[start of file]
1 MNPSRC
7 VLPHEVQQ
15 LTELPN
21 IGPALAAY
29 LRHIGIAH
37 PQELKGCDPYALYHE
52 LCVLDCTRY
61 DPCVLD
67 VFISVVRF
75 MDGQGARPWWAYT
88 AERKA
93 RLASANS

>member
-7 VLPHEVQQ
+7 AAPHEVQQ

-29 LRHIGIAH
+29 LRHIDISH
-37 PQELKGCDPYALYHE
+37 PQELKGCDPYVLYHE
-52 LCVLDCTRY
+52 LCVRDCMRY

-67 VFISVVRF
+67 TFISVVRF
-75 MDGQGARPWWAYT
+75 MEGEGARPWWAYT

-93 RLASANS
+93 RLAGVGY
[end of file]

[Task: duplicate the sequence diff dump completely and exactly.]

1 MNPSRC
7 VLPHEVQQ
15 LTELPN
21 IGPALAAY
29 LRHIGIAH
37 PQELKGCDPYALYHE
52 LCVLDCTRY
61 DPCVLD
67 VFISVVRF
75 MDGQGARPWWAYT
88 AERKA
93 RLASANS

>member
-7 VLPHEVQQ
+7 AAPHEVQQ

-29 LRHIGIAH
+29 LRHIDISH
-37 PQELKGCDPYALYHE
+37 PQELKGCDPYVLYHE
-52 LCVLDCTRY
+52 LCVRDCMRY

-67 VFISVVRF
+67 TFISVVRF
-75 MDGQGARPWWAYT
+75 MEGEGARPWWAYT

-93 RLASANS
+93 RLAGVGY